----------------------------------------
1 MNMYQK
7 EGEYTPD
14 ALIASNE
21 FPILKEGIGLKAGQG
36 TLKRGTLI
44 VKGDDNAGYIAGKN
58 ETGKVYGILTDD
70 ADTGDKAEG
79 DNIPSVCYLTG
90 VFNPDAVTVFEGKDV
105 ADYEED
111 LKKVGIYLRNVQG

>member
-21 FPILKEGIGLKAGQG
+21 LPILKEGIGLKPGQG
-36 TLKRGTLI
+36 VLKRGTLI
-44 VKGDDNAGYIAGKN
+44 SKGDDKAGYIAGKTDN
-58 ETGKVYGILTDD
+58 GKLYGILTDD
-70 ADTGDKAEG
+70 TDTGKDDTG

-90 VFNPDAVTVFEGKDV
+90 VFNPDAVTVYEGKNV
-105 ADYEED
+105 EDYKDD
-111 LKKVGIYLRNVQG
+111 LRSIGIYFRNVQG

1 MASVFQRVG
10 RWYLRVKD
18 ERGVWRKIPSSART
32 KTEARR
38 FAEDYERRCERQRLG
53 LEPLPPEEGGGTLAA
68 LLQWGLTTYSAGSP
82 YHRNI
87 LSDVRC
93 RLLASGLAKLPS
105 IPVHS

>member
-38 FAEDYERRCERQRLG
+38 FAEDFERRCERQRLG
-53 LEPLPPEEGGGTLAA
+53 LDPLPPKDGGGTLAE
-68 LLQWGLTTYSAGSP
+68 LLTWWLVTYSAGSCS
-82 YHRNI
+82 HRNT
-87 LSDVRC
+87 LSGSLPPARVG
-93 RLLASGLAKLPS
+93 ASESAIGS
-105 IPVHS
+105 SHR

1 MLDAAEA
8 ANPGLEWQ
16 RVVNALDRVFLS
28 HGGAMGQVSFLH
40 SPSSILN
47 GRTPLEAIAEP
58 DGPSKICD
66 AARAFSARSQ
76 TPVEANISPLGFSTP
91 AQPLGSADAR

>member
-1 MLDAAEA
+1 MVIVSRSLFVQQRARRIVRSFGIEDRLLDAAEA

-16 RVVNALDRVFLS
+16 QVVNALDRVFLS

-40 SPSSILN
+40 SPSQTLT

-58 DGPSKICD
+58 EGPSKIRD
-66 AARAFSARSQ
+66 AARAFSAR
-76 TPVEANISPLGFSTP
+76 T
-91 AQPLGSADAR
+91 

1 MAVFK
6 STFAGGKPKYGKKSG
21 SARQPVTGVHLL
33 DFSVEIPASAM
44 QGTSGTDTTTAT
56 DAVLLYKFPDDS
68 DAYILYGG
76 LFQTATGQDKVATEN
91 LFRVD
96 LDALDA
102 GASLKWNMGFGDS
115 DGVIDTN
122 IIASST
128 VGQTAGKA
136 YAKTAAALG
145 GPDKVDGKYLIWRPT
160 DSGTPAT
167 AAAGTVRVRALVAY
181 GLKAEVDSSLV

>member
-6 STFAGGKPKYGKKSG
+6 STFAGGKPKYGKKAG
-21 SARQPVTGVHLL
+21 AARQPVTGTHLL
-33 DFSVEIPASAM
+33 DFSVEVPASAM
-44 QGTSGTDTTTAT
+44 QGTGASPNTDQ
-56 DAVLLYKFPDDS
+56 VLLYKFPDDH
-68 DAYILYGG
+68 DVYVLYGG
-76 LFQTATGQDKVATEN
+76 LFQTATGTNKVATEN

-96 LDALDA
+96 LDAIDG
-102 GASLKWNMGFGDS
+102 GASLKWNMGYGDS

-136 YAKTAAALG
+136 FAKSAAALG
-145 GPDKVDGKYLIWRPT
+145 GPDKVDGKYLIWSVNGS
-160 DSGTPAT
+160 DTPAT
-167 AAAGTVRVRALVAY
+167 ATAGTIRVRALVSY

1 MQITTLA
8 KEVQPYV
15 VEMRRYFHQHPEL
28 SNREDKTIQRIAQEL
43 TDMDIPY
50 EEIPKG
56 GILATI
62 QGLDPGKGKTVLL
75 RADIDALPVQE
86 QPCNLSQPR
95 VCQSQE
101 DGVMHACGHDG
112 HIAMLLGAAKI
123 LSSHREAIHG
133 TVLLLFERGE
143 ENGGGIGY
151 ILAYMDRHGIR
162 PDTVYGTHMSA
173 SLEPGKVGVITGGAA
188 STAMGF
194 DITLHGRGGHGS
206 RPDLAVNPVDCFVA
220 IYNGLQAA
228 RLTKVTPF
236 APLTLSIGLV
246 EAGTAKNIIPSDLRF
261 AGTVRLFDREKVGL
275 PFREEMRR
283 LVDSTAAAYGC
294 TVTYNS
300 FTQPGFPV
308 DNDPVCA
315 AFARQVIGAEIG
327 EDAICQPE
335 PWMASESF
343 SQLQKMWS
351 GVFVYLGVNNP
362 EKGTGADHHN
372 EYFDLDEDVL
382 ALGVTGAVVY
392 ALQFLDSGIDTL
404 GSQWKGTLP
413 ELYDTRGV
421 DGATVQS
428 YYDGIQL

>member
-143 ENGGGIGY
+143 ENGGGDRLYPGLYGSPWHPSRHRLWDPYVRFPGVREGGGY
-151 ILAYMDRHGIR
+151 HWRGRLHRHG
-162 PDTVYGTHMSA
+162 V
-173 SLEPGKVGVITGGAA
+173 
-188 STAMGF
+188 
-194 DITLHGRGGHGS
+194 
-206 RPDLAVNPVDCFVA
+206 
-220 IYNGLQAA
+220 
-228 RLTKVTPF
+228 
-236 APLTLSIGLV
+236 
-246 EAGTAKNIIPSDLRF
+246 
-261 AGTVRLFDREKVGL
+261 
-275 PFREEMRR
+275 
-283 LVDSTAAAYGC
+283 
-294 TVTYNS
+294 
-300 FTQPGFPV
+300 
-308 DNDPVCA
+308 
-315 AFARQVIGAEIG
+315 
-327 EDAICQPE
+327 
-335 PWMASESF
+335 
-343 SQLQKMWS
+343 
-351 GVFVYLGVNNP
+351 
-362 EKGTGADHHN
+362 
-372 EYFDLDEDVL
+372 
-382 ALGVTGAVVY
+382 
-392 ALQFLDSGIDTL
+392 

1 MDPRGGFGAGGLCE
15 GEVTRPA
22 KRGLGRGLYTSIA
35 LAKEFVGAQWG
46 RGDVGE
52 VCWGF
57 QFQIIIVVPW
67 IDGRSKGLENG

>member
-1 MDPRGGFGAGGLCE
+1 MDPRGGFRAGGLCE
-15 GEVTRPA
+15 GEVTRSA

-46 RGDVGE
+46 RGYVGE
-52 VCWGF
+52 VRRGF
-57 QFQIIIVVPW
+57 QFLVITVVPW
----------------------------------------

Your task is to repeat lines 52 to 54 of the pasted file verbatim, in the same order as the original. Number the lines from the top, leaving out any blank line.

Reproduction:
-93 RLLASGLAKLPS
+93 ASESAIGS
-105 IPVHS